ZOOM R16 by doodude
I recently have had the desire to do some recording with my band and improve out demos. There are 4 of us and I didn't want to layer tracks, so something with at least 8 tracks was necessary. I also didn't want to spend more than around $500 on the recorder itself. With the widespread use of DAW's, the portably studios (even the high end ones) have really come down to a reasonable price so I considered many, such as the Boss/Roland VS recorders, Korg D3200, and the Tascam portastudio. When I weighed everything out, I decided the Zoom R16 was worth a try. So here's a breakdown of the features that sold me on it:
- 8 tracks simultaneous recording with the ability to layer 8 more tracks
- Records to wav format
- ability to select 44.1 and 48kHz sample rate at 16 or 24 bit. Ability to sample at 96kHz when using it as a recording interface (who really cares?)
- Will act as a Mackie emulator in many DAW packages including reaper, cubase, cakewalk, and others. This includes all the automation with sliders (non-powered) and for transport
Effects and gizmos
- Reverb, EQ, and chorus adjustable per track with ability to fine tune reverb and EQ settings. FYI, this was one of my biggest concerns as I wanted to use the Zoom at gigs and it doesn't have effects sends/returns. The reverb sounds good.
- Has a variety of effects of insert effects including some mastering effects. I just use compression on a pair of drum mic channels.
- phantom power on 2 channels (switchable for two channels together, i.e. not just 1 can be powered)
- built in condenser mics if you're realllly trying to keep it simple. Actually work pretty well for getting ideas down.
- 4-led level indicator on each input and the main output
- silent and reliable data storage on an SDHC card
- portable, compact, only 4 pounds and surprisingly sturdy!
- can run off of AA batteries for several hours.
Here are the drawbacks:
- preamps are OK but not fantastic. A mic preamp can cost as much as this unit does, so that shouldn't be a big surprise.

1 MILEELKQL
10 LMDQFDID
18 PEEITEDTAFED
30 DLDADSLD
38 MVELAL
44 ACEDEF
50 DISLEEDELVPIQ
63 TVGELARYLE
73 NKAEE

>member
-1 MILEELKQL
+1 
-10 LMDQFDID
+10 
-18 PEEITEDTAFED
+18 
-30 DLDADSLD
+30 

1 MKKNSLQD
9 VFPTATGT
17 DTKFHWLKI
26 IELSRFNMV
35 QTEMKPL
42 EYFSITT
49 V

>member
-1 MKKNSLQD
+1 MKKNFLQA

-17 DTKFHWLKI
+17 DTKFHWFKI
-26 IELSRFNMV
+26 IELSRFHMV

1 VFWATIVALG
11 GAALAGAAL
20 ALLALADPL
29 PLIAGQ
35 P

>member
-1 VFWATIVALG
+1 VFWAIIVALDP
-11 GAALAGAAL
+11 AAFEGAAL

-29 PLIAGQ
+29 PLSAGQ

- no MIDI. Apparently there's some workaround to this with the R8 and R24
- Actually editing on the machine itself is not very easy to do, but why would you do that instead of with your PC and DAQ software (comes with Cubase LE)
- no individual channel outputs. For gigs, I wish it had this so that we could adjust the monitor levels differently from the mains. Our solution has been to turn down the bass levels on the monitor EQ (our PA has a separate monitor EQ) to keep the monitors from distorting.
This unit is very easy to use as a recorder. I take it to practices and gigs and run everyone through it (3 vocal mics, 2 drum mics, guitar, bass, and keyboard). When I'm done for the night, I pull the recordings off my SD card onto my DAW, load each track individually along with my typical effects plugins and start editing. That part is simple... the DAW has a learning curve, but that can't be blamed on the recorder. I've had it 4 months and the cons I've listed above are all that I can come up with. I bought it knowing that I could return it if I didn't like it (as opposed to a used portable studio from ebay) but clearly I was not diappointed in it.
If you're looking to get into recording and editing on a DAW but value portability and simplicity of the recorder, look no further. This machine allows me to setup and record in a few minutes and I can deal with the editing later. It's also been a good introduction to DAQ and editing as it has many of the features that you'd have in a full studio when combined with a DAQ package.
A couple random tidbits that I think might be useful to some people
- when recording, you can turn the insert effects to play wet but record dry so you hear what you want, but can have the original signal to work with on your DAW
- It fits in a laptop case (15.4" monitor)
- You can add a second R16 to it and record 16 tracks simultaneously
Rock on and have fun making music.